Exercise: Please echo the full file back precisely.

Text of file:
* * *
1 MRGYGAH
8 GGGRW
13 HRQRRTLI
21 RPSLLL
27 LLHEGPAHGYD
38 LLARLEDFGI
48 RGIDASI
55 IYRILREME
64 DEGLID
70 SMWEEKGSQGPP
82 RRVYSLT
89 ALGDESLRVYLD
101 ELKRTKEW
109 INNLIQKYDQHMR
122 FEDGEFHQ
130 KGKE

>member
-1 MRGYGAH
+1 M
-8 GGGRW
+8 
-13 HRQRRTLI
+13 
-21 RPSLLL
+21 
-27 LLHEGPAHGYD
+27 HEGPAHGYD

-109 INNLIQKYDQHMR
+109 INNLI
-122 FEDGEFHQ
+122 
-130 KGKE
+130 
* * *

1 MRGYGAH
8 GGGRW
13 HRQRRTLI
21 RPSLLL
27 LLHEGPAHGYD
38 LLARLEDFGI
48 RGIDASI
55 IYRILREME
64 DEGLID
70 SMWEEKGSQGPP
82 RRVYSLT
89 ALGDESLRVYLD
101 ELKRTKEW
109 INNLIQKYDQHMR
122 FEDGEFHQ
130 KGKE

>member
-1 MRGYGAH
+1 M
-8 GGGRW
+8 
-13 HRQRRTLI
+13 
-21 RPSLLL
+21 
-27 LLHEGPAHGYD
+27 HEGPAHGYD

-109 INNLIQKYDQHMR
+109 INNLI
-122 FEDGEFHQ
+122 
-130 KGKE
+130 